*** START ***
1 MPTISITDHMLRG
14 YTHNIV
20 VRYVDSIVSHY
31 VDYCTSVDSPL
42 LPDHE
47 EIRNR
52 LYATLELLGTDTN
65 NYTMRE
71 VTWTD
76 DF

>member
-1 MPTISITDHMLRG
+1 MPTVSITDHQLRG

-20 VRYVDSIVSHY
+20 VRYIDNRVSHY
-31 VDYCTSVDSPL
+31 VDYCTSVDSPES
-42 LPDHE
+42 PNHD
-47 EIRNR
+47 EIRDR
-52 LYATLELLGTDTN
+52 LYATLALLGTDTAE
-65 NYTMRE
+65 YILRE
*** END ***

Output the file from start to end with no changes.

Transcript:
1 MPTISITDHMLRG
14 YTHNIV
20 VRYVDSIVSHY
31 VDYCTSVDSPL
42 LPDHE
47 EIRNR
52 LYATLELLGTDTN
65 NYTMRE
71 VTWTD
76 DF

>member
-1 MPTISITDHMLRG
+1 MPTVSITDHQLRG

-20 VRYVDSIVSHY
+20 VRYIDNRVSHY
-31 VDYCTSVDSPL
+31 VDYCTSVDSPES
-42 LPDHE
+42 PNHD
-47 EIRNR
+47 EIRDR
-52 LYATLELLGTDTN
+52 LYATLALLGTDTAE
-65 NYTMRE
+65 YILRE